Investigational Microbiota-based Therapy Bests Placebo to Reduce Recurrence of C. difficile Infection

The investigational, live biotherapeutic demonstrated superior efficacy vs placebo in reduction of recurrent Clostridioides difficile infection in ~100 patients at 8-week follow-up.

A single dose of an investigational microbiota-based live biotherapeutic used to treat recurrent Clostridioides difficile infection (rCDI) showed consistent efficacy as early as a first recurrence of the infection, according to results of the phase 3 PUNCH CD3 clinical trial.

A potential first-in-class treatment, RBX2660 is being studied to deliver a broad consortium of diverse microbes directly to the gut to reduce rCDI.

“C. difficile infection is a global public health threat that requires immediate action to halt the unrelenting cycle of recurrence, said Paul Feuerstadt, MD assistant clinical professor of medicine, Yale University School of Medicine, and RBX2660 clinical trial investigator in a statement from Ferring Pharmaceuticals. “While necessary to treat initial infection, antibiotics are also a predominant risk factor for recurrence because they can disrupt the gut microbiome, leaving the current treatment paradigm for recurrent infection incomplete.”

The phase 3, prospective multicenter randomized, double-blinded, placebo-controlled PUNCH CD3 trial evaluated the efficacy and safety of RBS2260 vs placebo in preventing rCDI. Investigators enrolled adults aged ≥18 years who had at least one recurrence after a primary episode of CDI. Follow-up for the efficacy analysis was 8 weeks and for the safety analysis was 6 months.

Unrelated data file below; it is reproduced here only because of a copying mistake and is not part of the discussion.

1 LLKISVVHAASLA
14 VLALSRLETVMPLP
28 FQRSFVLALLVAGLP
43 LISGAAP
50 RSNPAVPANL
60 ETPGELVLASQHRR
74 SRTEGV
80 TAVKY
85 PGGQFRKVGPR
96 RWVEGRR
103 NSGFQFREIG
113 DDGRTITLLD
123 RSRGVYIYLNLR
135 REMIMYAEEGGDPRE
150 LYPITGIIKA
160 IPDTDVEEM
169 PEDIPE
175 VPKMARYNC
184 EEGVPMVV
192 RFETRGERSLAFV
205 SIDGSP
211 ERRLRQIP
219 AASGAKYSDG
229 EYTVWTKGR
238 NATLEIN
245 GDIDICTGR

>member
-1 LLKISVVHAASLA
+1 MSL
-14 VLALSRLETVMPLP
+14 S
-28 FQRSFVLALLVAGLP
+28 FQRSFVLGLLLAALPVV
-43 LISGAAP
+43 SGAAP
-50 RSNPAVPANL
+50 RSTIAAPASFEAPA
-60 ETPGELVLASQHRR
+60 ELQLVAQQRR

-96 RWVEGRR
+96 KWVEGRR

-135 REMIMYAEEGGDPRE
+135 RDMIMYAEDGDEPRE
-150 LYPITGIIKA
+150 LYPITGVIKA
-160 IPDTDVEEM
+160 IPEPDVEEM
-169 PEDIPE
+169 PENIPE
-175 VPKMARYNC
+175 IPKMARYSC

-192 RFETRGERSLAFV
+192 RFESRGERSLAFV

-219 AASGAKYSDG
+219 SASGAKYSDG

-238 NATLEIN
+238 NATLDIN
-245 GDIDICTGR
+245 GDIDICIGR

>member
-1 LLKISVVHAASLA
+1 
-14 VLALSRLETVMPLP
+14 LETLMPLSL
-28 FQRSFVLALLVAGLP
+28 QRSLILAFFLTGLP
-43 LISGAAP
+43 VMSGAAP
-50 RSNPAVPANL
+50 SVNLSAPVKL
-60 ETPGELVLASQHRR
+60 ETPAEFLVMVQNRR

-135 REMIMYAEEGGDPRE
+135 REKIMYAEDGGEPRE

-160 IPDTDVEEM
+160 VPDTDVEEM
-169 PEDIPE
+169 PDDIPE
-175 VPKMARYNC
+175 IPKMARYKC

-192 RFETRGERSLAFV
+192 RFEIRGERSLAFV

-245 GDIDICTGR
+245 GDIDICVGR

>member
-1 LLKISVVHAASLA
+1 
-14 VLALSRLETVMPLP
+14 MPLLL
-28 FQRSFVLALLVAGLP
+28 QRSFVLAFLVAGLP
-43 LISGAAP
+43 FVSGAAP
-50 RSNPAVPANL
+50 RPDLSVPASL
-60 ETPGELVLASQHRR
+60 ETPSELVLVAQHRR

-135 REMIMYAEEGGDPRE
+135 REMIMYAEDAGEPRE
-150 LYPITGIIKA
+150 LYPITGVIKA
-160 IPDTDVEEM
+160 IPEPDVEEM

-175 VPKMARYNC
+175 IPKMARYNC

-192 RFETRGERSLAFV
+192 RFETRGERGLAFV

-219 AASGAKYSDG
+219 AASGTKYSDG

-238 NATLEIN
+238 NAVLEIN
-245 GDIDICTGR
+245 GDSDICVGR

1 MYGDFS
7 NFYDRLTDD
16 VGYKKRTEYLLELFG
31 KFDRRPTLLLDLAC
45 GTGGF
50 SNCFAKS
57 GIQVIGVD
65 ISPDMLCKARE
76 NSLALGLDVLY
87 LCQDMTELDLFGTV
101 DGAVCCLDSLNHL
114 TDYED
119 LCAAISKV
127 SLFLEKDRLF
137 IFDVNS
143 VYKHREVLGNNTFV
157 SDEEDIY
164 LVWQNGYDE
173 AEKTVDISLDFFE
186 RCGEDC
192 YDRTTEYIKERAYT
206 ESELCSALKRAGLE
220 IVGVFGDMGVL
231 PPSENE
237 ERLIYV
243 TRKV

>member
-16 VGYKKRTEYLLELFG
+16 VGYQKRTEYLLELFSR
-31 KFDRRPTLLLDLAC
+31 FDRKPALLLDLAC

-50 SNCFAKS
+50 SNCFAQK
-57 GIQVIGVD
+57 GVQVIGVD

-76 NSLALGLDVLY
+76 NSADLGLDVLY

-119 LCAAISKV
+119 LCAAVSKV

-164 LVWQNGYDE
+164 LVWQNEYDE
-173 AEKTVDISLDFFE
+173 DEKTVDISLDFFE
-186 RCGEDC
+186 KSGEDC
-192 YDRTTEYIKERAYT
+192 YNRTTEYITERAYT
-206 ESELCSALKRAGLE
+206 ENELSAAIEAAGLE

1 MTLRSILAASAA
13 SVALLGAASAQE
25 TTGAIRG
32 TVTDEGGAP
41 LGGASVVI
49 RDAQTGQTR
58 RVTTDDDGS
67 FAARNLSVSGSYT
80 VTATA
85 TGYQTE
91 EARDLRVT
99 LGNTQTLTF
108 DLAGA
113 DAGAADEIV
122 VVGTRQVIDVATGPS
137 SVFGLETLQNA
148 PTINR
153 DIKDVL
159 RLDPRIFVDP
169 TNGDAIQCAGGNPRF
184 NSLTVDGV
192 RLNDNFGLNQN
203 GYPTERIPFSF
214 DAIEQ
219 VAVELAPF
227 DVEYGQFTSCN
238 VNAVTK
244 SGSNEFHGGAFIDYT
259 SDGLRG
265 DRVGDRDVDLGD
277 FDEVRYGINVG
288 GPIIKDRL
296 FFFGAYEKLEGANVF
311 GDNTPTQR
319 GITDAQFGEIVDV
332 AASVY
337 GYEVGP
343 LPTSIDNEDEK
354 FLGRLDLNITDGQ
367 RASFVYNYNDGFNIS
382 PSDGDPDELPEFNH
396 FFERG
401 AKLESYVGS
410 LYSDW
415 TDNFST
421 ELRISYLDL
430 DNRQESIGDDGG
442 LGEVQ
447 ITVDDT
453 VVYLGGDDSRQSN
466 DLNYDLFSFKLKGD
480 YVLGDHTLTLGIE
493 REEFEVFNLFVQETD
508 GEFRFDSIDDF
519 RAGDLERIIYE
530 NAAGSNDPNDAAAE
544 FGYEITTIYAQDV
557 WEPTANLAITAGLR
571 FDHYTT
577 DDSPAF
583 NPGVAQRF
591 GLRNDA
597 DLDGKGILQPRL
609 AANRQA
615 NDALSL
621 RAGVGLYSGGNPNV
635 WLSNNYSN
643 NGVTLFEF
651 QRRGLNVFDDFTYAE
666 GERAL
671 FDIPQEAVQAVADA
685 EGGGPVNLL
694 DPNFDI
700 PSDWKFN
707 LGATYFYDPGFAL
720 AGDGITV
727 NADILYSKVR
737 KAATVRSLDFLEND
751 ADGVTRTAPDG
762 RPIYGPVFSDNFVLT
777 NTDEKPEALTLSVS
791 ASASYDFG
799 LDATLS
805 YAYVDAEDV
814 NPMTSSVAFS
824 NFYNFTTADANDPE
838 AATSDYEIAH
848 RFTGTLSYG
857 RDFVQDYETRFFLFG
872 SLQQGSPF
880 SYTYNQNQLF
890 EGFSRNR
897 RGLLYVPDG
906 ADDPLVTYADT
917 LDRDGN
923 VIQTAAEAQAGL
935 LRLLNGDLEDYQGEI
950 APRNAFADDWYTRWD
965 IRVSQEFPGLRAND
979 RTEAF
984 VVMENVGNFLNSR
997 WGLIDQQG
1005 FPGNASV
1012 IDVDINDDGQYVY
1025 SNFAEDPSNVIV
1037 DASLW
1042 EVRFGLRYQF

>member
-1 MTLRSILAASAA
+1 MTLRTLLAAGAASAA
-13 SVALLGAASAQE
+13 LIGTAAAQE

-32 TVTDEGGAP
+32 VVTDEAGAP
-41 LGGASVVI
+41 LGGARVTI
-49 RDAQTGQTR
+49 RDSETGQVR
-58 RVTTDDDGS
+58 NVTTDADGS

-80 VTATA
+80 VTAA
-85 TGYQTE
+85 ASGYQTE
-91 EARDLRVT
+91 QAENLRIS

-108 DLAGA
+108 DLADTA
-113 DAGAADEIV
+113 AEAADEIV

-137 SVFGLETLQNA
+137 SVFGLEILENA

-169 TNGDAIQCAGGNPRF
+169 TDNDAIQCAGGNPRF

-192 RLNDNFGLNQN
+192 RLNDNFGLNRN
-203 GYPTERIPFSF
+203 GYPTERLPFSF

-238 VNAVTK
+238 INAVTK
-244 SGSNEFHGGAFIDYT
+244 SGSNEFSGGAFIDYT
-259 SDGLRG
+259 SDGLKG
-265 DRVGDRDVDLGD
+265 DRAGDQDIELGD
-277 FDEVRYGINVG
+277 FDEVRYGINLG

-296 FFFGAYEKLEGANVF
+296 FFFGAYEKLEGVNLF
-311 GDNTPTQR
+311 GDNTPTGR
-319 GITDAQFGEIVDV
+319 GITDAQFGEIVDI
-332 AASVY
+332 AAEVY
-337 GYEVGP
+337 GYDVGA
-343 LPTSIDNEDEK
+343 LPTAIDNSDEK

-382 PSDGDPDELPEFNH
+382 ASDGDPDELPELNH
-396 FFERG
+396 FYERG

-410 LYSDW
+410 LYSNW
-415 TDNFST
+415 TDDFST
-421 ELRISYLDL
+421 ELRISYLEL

The trial successfully met its primary endpoint, with RBX2260 demonstrating superior efficacy vs placebo (70.4and 58.1%, respectively) at 8 weeks post treatment. The RBX2260 safety profile was comparable to that seen with placebo. The posterior probability of superiority was 98.6%, exceeding the 97.5% minimum threshold and reaching statistical significance.

In addition, researchers reported a relative reduction of recurrence of 29.4% with RBX2260 vs placebo. The majority of treatment emergent adverse events with RBX2260 were mild to moderate in nature and similar to placebo.

“People who suffer from C. difficile infection are devastated when they experience recurrence. Patients have told me that they felt hopeless when the infection returned again and again despite multiple courses of antibiotic treatment,” said Chrstine Lee, clinical professor, department of pathology and laboratory medicine, UBC Faculty of Medicine and RBX2660 clinical trial investigator in the company statement. “They believed that the infection would never go away.

"The findings from this pivotal Phase 3 trial of RBX2660 are very encouraging to both patients and healthcare providers, providing hope this potential new treatment could make a meaningful difference in the lives of patients with recurrent C. difficile infection."

The PUNCH CD3 trial results were presented at Digestive Disease Week 2021. RBX2660 has been granted Fast Track, Orphan, and Breakthrough Therapy designations from the US Food and Drug Administration, according to the Ferring statement.

The RBX2260 trial, the statement notes, is the largest to date in the field of microbiome-based therapeutics. There are 6 trials in the 10-year development program that have enrolled >1000 patients. The Ferring release also states that 2 of those trials currently are the only ones to include 2 years of safety follow-up.